Activists: 'Without cop shooting fixes, we'll shut down Houston and Super Bowl'

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Activists say without cop shooting fixes, they'll shut down Houston and Super Bowl. (KTRK)

Activists on Tuesday threatened to shut down the city and disrupt the Houston Super Bowl if changes aren't made to the way Houston handles police shootings, such as the one that killed Alva Braziel on July 9.

The crowd also demanded more transparency from the city police department.

Some of those demands came in the wake of a Ted Oberg Investigates report featuring a man who said he was abused at the hands of a Houston Police Officer. The man, Reuben Williams, who was arrested on suspicion of drunk driving, struggled when police attempted to take his blood.

Later, he was handcuffed and escorted to a cell, the officer said Williams tried to spit on him, according to reports. Then the officer said he pushed Williams away. Then, William's head slams against the jail door frame and he drops to the floor with blood from his head smearing the wall and floor of the cell.

It was all caught on video.

VIDEO: Rare glimpse in HPD lockup; head bashed, blood-smeared floor
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A DWI suspect struggled when police attempted to take his blood in early morning hours; soon after his head is slammed into jail door frame and falls to floor, bloodied.

But Houston police held on to the video for months and asked a judge to keep it secret.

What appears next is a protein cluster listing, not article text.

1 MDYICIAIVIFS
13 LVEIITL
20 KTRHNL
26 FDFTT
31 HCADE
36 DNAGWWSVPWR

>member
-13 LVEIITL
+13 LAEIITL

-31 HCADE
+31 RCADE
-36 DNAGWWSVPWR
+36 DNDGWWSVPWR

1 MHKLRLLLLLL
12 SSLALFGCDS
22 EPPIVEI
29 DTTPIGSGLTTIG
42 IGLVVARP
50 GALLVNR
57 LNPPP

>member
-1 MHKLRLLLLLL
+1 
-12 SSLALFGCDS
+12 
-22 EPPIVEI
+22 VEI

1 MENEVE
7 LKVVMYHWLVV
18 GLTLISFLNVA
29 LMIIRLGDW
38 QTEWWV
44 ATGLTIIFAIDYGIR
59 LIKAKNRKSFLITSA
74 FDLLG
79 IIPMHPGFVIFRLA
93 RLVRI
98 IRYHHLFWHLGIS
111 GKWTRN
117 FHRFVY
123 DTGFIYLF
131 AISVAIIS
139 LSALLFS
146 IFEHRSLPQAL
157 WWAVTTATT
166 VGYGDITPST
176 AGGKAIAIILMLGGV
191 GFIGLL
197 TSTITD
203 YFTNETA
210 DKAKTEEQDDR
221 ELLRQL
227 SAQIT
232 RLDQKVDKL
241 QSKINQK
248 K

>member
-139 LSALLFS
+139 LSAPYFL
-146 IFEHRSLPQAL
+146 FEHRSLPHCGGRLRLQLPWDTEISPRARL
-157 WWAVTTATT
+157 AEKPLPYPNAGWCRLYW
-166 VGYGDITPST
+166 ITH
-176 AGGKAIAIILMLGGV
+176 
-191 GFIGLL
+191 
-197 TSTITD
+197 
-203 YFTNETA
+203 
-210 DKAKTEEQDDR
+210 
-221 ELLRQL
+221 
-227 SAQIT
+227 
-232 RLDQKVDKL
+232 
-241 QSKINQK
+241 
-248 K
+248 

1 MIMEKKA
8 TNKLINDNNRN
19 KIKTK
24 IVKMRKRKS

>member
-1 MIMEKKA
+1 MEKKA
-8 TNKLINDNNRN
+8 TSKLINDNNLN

The officer's shove -- the officer says to keep Williams from spitting -- and Williams slamming his head opened a cut on his head that needed 10 stitches to close.

The officer denies doing that.

A grand jury and the department found nothing wrong.

But now activists say that may not be enough transparency to build community and police trust. Indeed, police policies and state law at times allow videos -- either surveillance or body cameras -- to be kept from public view.

"My goal is always to be as transparent as possible," Mayor Sylvester Turner said in a written statement through a spokeswoman. "There are different circumstances and legalities associated with each instance. We will have to make decisions on a case-by-case basis. There just isn't an answer that I can give at this time that will be applicable to every situation."

Activists suggest changing the policy to open up more videos to public scrutiny would allow Houstonians to put more faith in the process.

"Whether good or bad we need to see it," activist Travis McGee told Ted Oberg Investigates outside city hall. "Why does public service need so much privacy?"
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